Food Lifestyle

Muddy Pond Sorghum Preserves a Sweet Southern Tradition

Sorghum Farm

Erica Black of the American Conservation Experience

By Natasha Anderson

You know it’s fall when the Guenther family arrives at Great Smoky Mountains National Park with mule, cane mill and wood-fired boiler in tow. Over the next ten hours they will process a day’s worth of sorghum cane into sweet, syrupy sorghum, an authentic molasses-like treat and cooking ingredient traditionally served on hot biscuits and pancakes and in porridges and grits.

“People come to Cades Cove and imagine what life was like in the community here,” says Great Smoky Mountains Association (GSMA) videographer and publications associate Valerie Polk. “The sorghum demonstrations are one way that visitors can witness that way of life.”

Muddy Pond Sorghum

Mark Guenther of Muddy Pond Sorghum. Photo by Bill Lea

For years, the family has demonstrated their chosen art form at the old cane mill near Cades Cove Visitor Center. Never failing to attract a crowd of onlookers, the Guenthers then sell their product on-site in the park and at GSMA-operated visitor center stores, as well as at various fairs, theme parks and festivals across the region. While the sorghum is cooking, the Guenthers chat with people drawn to their setup and offer a taste of the finished product. They find that most people absolutely love it, and some even set up chairs nearby and picnic while watching the process unfold.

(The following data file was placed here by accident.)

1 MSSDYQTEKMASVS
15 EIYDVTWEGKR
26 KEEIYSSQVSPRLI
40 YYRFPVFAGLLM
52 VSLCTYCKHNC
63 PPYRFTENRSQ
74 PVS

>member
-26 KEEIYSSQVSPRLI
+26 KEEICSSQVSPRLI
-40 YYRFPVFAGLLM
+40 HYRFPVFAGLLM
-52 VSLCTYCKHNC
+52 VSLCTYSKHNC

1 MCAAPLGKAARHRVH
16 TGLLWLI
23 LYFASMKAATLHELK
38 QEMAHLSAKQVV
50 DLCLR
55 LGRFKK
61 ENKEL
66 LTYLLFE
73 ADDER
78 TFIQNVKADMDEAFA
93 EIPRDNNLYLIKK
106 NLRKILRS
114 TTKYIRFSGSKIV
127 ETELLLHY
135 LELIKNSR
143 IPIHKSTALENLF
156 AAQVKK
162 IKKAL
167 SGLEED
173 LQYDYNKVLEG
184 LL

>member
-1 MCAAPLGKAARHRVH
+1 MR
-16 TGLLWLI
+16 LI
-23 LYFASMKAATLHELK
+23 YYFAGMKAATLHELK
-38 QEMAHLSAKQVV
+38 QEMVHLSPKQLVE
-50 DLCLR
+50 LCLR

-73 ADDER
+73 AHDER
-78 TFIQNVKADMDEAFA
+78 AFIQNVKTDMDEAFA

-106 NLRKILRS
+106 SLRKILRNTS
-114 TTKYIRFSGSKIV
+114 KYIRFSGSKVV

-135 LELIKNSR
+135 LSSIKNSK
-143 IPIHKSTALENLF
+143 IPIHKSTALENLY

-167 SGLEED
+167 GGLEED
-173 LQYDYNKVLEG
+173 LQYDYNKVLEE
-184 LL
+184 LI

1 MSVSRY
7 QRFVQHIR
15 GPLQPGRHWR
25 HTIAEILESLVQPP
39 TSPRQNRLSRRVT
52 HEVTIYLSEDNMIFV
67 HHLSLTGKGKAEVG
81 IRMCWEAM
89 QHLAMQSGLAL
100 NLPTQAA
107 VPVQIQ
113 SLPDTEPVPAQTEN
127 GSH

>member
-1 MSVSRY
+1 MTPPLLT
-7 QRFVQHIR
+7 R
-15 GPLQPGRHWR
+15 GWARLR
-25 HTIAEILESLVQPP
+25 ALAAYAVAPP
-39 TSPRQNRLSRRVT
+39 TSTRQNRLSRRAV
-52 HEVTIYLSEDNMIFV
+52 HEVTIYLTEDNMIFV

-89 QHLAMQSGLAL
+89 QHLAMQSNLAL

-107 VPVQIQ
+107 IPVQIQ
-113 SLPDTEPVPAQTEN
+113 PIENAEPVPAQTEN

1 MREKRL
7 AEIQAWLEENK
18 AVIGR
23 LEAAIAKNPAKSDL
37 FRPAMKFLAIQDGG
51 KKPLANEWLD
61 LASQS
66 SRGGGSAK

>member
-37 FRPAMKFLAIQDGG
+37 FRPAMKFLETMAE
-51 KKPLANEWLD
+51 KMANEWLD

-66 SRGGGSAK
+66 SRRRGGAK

Since the start of the COVID-19 pandemic, however, Muddy Pond Sorghum has lost much of its business as festivals, fairs and other crowd-attracting events are canceled or closed due to social distancing measures. Without that dependable source of income, the Guenthers are worried for the future of this piece of Southern history.

“This year’s been really rough for us,” says Sherry Guenther, daughter-in-law of late Muddy Pond Sorghum founders John and Emma Guenther. “One after another, all the events got canceled, and without the shows, we don’t sell much. Of course, when we do sho

w, we can’t give out any samples, which is what often sells our product.” Sorghum molasses is available in quart- and pint-size jars for $12.99 and $9.99, respectively, and Aunt Becky’s Barbecue Sauce, made from sorghum and spiced with a hint of chipotle pepper, is also available for $9.99 in park visitor center stores and at the official park online store,

Mountain Life Festival 2018

Aside from its more traditional uses, like as a spread on hot biscuits, sorghum can be used as a catch-all sweet condiment for topping, dipping, stirring or cooking into any number of dishes. It’s considered by many to be a perfect addition to pecan pie, baked beans and even coffee. Mixed with soy sauce, it’s a great marinade for steaks.

“Sorghum is very versatile,” says Polk. “If stirred into recipes, it will add a deep earthy sweetness.”

For additional recipes and online shopping, or to learn more about Muddy Pond Sorghum and the Guenther family, visit Proceeds from all merchandise purchased at official park stores, operated by GSMA, help fund important park projects like trail maintenance, environmental education and historic demonstrations.

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